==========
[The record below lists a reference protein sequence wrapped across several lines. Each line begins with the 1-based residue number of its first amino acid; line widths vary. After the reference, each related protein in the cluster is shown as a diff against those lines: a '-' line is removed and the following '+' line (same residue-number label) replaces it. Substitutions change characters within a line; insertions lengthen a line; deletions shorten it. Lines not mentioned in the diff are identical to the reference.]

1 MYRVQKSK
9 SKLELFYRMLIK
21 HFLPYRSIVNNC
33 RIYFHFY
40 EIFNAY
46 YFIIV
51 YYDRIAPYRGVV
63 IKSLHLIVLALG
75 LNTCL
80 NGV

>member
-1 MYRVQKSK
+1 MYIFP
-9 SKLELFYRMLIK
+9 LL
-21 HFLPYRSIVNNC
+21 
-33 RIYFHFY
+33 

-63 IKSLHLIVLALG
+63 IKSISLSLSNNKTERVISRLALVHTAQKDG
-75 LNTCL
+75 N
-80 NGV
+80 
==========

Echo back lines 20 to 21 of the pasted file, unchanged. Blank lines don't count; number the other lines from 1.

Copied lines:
+33 

-63 IKSLHLIVLALG